Sunday, April 25, 2021

Why I Love My Church CPCC 2: Community Garden


"For I was hungry and you gave me something to eat..."

Matthew 25:35a

I haven't written in this series a lot recently and wanted to pick it up again to write about our new church home, Connection Pointe Christian Church in Brownsburg, Indiana.  The series was started to write on special Sundays and outline reasons I love the church we are attending.  

It can be very easy to focus on the negative in anything we do.  To point out everything we would change, every little problem we have.  Everything that doesn't make us happy.  All too often, we focus on those aspects to the exclusion of all that we have been blessed with.

And please do not misunderstand me, I love a lot of things about Connection Pointe.  I love the staff, I love the intentionality that everything is done with, I love the biblical foundation, I love the people.  The foresight to start an online ministry a year before the pandemic.  Everything listed probably does not get enough recognition.  

But this series will not initially focus on those aspects.  To start this series is going to focus on those really unique, standout things our church does, including a few things that I would love to see other churches do as well.

Today, I learned about Connection Pointe's community garden.  And I think this is an amazingly great idea for any church.  The church campus has the blessing of size and of land, so a portion of the land in the northeast corner has been set aside as a community garden, to grow food to donate to local schools, food banks, and elderly care.  

I've seen the space in the back and thought it was likely for a garden, but never knew its impact until the bumper today.  Such a great opportunity for everyone to serve, whether they have a green thumb or not, by pitching in and literally helping grow the food that can have such a tangible impact on the community.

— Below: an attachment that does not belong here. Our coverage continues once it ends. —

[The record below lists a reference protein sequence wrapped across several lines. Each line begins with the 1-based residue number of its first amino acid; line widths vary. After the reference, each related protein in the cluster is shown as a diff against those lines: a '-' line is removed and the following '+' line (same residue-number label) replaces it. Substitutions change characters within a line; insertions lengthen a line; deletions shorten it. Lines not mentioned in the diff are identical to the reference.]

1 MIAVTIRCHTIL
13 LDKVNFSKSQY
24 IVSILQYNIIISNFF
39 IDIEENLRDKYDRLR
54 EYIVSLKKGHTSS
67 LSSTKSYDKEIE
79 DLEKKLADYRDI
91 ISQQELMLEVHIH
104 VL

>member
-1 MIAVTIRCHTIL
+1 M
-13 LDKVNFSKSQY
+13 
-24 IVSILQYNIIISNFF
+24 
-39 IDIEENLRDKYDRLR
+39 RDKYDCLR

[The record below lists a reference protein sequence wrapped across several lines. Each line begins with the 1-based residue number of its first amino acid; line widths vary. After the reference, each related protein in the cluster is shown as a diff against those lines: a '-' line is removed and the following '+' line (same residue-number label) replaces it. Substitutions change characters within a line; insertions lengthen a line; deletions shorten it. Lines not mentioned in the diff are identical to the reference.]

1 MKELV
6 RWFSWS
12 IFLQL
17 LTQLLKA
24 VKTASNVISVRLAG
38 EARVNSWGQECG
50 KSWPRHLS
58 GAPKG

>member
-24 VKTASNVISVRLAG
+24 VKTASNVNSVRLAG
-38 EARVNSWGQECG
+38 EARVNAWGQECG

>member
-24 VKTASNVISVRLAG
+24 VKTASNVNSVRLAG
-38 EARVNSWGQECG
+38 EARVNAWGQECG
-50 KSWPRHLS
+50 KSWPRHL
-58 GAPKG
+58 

Community gardens have existed for ages, and have had their surges in popularity, from the Victory Gardens during the world wars, to the current resurgences helping to offset America's "food deserts."  It's so inspiring to see a church joining in that effort.  To not only provide food, but to provide fresh food.  Fresh fruits and vegetables.  

Such a simple but profound way to demonstrate God's love to a community by meeting such a basic need.  "Isn’t this the fast that I have chosen:  to break the chains of wickedness, to untie the cords of the yoke,  to set the oppressed free and tear off every yoke?  Isn’t it to share your bread with the hungry, to bring the poor and homeless into your home, to clothe the naked when you see him, and not to turn away from your own flesh and blood?"  Isaiah 58:6-7.

And it's such a great idea that aligns with the interests and service areas of most churches.  In most rural suburban churches, I guarantee that you can find people with the time and the interest that are already gardening in their spare time, that would be perfect volunteers for such a community effort.

All it takes is someone to take the charge and lead it.

If you are looking for a church home, to find a place to truly connect and dig in deeper, you can find out more about Connection Pointe here.  We have a great online presence and people joining in from across the country, so it is a great way to start a connection to a church.

If you have a church home, I would ask you what you love about your church.  Could you list the things that you feel your church is really strong in?  And are there areas that you recognize you are being called to serve in?

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